Very difficult dating a camera manufactured for so many years, It's easier dating my Half Plate Gandofi as it has square form bellows and Gandolfi changed to tapered corners around 1900, it also uswes a Patented front standard (release) fitting.

Ian
 

Paul Kay

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A spring back - but then I have a 5" x 4" spring back (for a half-plate version) stamped 'L Gandolfi' so I'm not sure how much this helps!
 

thronobulax

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Wisner 4x5 Technical Field. Lenses left to right:

  • Reshuttered 19" Goertz APO Artar
  • Reshuttered 14" Goertz Red Dot Artar
  • 210mm Caltar-II
  • 150mm Schneider APO Symmar
  • 72mm Schneider Super Angulon
(Sorry for the awful snapshot quality - done with handheld phone in available light.)
 

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Ian Grant

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A spring back - but then I have a 5" x 4" spring back (for a half-plate version) stamped 'L Gandolfi' so I'm not sure how much this helps!
I have a 5x4 spring back for a Half Plate camera, it's un-marked but can only have been made by Gandolfi but then they made exactly the same cameras for Watson, Sands Hunter, and other companies.

A simple answer is pre-WWII much of Gandolfi's production was sold re-badged, it's only after the war that most of their cameras were sold with their own name. Also spring backs were uncommon in the UK before WWII only Kodak Ltd seem to have used them but then their cameras were essentially UK made versions of Eastman Kodak cameras.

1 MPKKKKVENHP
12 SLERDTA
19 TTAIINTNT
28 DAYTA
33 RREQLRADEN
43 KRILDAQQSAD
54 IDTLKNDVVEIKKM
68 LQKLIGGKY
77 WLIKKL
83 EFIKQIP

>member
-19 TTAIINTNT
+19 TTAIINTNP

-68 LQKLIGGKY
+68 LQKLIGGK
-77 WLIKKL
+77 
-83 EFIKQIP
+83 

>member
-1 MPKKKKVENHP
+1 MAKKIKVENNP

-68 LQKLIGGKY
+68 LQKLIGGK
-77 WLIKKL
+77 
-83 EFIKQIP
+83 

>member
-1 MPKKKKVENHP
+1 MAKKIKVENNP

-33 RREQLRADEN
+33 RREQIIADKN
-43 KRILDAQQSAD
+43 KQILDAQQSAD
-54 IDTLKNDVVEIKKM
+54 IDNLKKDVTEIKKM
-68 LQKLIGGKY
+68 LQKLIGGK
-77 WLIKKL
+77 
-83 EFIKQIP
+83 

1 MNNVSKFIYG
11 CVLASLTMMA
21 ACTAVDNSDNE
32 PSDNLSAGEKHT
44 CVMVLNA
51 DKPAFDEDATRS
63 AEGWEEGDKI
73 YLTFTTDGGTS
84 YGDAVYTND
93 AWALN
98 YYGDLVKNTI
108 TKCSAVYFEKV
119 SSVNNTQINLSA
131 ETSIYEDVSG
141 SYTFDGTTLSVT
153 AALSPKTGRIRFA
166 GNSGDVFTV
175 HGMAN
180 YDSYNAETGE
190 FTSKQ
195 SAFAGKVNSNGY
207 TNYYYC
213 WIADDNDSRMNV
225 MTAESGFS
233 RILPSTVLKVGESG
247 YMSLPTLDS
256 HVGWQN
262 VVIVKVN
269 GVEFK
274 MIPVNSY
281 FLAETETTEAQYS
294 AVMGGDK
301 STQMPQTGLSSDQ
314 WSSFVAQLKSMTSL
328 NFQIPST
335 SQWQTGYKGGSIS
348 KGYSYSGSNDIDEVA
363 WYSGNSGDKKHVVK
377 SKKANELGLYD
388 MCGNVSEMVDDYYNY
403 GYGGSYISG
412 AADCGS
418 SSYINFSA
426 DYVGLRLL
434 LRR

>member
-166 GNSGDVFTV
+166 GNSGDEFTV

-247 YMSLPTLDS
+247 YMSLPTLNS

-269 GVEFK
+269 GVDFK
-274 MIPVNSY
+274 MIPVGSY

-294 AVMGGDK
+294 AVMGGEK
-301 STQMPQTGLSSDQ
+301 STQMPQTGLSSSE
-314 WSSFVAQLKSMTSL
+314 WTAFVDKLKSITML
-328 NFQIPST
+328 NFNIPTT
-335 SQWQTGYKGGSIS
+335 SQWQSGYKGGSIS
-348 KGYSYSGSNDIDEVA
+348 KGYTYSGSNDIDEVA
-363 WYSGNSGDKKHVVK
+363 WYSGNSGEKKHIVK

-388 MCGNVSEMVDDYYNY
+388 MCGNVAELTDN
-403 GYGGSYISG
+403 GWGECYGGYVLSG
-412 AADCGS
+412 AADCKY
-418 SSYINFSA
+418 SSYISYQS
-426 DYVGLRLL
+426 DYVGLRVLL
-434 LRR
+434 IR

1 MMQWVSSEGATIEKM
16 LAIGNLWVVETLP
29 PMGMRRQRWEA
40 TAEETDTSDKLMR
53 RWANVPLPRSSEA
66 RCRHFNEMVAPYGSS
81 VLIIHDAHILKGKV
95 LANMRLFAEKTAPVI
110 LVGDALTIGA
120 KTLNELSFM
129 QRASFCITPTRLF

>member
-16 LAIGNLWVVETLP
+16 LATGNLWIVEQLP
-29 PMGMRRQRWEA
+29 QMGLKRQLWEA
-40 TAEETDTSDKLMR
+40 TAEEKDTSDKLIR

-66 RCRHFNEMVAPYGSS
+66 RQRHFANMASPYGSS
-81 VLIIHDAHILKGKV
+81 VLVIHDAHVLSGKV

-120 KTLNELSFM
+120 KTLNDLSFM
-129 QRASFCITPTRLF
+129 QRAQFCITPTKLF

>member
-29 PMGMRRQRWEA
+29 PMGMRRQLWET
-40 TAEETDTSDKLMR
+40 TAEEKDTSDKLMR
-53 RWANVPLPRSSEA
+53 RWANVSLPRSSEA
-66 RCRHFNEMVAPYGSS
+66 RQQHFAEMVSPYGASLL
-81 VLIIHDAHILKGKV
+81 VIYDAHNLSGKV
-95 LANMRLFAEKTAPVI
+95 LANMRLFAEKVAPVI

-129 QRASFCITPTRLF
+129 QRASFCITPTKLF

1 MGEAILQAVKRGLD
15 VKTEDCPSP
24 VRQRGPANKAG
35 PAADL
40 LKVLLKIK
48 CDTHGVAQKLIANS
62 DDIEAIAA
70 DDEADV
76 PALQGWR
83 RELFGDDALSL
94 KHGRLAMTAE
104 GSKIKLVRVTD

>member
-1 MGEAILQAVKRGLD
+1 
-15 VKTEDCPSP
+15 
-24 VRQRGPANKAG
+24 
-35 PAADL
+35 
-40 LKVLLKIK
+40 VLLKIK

There is another possibility, many older Gandolfi cameras had spring backs made for them after WWII so the camera may be older than the back and that may also account for the Gandolfi stamop

Ian
 
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Paul Kay

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Unfortunately Gandolfi weren't into any real sort of standardisation. Of the cameras that I have only the Precisions seem to have interchangeable backs. Anything marked with Louis' name is pre-1928 I think, so he was building spring backs. I also have an un-named half-plate tailboard camera which required a dentist's mirror to find 'L Gandolfi' stamped on the upper side of the cross member under the bellows where it can't be seen. Probably built for a retailer. My guess is that a lot of production was bespoke and built to the customer's requirements - whether retailer or private. All of which means that it is very difficult to pin down age - and the thought of serial numbers and records obviously never crossed their minds! Was has really impressed me is that Custom Bellows 'know' the camera and will supply me with new bellows for it when I order them in the new year. How is that for service for an old camera?